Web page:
CPS considers a retrial in Hull conspiracy to murder case

01/10/2013

Following the trial of Lisa Fairpo in which the jury were unable to reach a majority verdict, the CPS is considering whether to pursue a retrial against her in relation to a conspiracy to murder her husband Andrew Burr.

 The two week trial led to the conviction of Darren Wilson for conspiracy to murder, conspiracy to commit arson and being concerned in the production of a class B drug. The prosecution also led to Mikail Ward, the hitman hired by Darren Wilson, pleading guilty to conspiracy to commit murder.

Mikail Ward claimed he was promised £10,000 for the murder. However, he soon got cold feet and contacted the police to tell his story unravelling a wider network of criminality.

As the case developed it became apparent that Darren Wilson was the head of an organised crime gang growing cannabis in a number of properties in Hull.

Brian Clark was the reviewing lawyer:

"This case came to attention of the police when the planned hit man spilled the beans and set the ball rolling for a prosecution relating to arson, murder, and drugs.

"He was prosecuted along with the others but on the day before the trial he pleaded guilty and became the principal crown witness giving evidence against his accomplices.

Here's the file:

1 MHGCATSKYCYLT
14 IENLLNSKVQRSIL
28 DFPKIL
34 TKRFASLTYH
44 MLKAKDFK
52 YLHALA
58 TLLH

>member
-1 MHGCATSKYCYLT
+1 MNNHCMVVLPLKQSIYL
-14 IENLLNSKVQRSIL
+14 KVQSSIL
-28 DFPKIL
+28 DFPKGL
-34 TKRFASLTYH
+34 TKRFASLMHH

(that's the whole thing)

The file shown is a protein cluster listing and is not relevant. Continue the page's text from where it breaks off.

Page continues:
"He told us about the plans the others had hatched to force people out of their homes. This included two petrol bomb attacks on a house in Hull on New Years Eve and New Years Day. Fortunately no one was injured and the damage was minor but the threat was there. The person who threw the petrol bombs is yet to be identified but Darren Wilson and Dean Armstrong have been found out for their role in conspiring to commit arson.

"Dean Armstrong pleaded guilty on the first day of the trial and Darren Wilson was found guilty today.

"Others have pleaded guilty to their part in growing cannabis including Wilsons cousin who allowed her house (purchased by Wilson) to be used for the production of cannabis.

"Were now considering whether to pursue a retrial against Lisa Fairpo and have seven days to make a decision."